Proposal to fix super and new inconsistency, future-proofing broader uses of new operator

Herby Vojčík herby at
Sat Aug 31 03:51:00 PDT 2013



In the present state of the spec, there is little inconsistency between 
behaviour of new and super.

What these operation roughly do is:

   new Foo(...args) is[@@create](), ...args)
   super(...args) inside constructor is, ...args)

This is elegant and consisten solution - super behaves as in any other 
method - calling superclass's version of itself.

Since Foo.prototype.constructor is set to Foo by default, no 
inconsistency is observed in default case - super(...args) calls the 
same function from subclass of Foo and in new Foo.

But if constructor is changed (or deleted / not defined), inconsistency 
appears - new still calls Foo, but super calls different function (or 
fails if there is no .constuctor in proto chain).

My gut feeling is that new Class and super in SubClass should do the 
same thing. Also, if this IMO bug begins to be exploited, to "have 
different initialization of own instance versus subclass one", there is 
no way back.


There is elegant solution for this by redefining new to do roughly:

   new Foo(...args) is

Compared to previous semantics, this is much cleaner and understandable,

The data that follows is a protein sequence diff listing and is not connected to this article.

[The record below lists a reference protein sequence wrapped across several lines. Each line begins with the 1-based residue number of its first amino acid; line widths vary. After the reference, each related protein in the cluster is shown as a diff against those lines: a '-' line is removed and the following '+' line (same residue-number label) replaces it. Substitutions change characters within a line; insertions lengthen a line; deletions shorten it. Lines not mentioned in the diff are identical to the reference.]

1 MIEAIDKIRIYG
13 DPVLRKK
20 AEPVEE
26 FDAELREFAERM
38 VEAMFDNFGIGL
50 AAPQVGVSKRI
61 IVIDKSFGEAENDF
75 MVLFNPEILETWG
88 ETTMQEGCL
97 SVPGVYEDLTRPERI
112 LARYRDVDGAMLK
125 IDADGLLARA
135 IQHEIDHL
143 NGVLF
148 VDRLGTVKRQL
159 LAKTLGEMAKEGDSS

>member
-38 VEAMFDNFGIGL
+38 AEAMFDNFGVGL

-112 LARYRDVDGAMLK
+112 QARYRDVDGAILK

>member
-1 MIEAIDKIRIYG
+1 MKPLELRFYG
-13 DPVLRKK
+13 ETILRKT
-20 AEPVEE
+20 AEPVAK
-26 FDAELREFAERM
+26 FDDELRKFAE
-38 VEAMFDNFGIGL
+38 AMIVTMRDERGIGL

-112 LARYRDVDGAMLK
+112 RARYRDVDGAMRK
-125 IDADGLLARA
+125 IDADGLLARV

and in par with super philosophy of "treat 'constructor' as just another 

For default cases, this works identically with the formed definition.

For `class` keyword, if you change constructor method of an existing 
class, this semantics nicely implements your intent - to change the way 
howe class Foo is initialized (in both new and super).

Remaning scenario is changed .constructor of constructor function.
Here, it can be changed directly (you change .constructor of existing 
.prototype) or indirectly (you change .prototype of the constructor 
function). Both would break existing web.

The silent assumption of this proposal is, that the former case 
(changing .constructor of default .prototype) is rare if it ever 
appears, though I did not search for this.

The second case is much more common: one redefines .prototype of a 
function, but does not define .constructor there (there was no real 
need). I would propose guard against this case - whenever the .prototype 
of a function is changed, the new would use old, legacy semantics. 
Constructor functions with non-changed .prototypes, as well as `class`es 
(which have .prototype non-writable) would work fine with the new, 
cleaner semantics.


This change decoupled the need of the Foo in `new Foo` being callable - 
so the new semantics of new allows any object having @@create defined to 
be usable inside new - the initialization of the instance is nothing 
more than just calling 'constructor' method with appropriate args, so 
the new instance is responsible for initializing itself, no matter who 
was its creator/allocator.


1. It is not known if the case of changing .prototype.constructor 
without changing .prototype itself on legacy constructor functions is 
really rare or it has its legitimate use and is spread.
2. Instance does not know its creator/class (you cannot do generic 'new 


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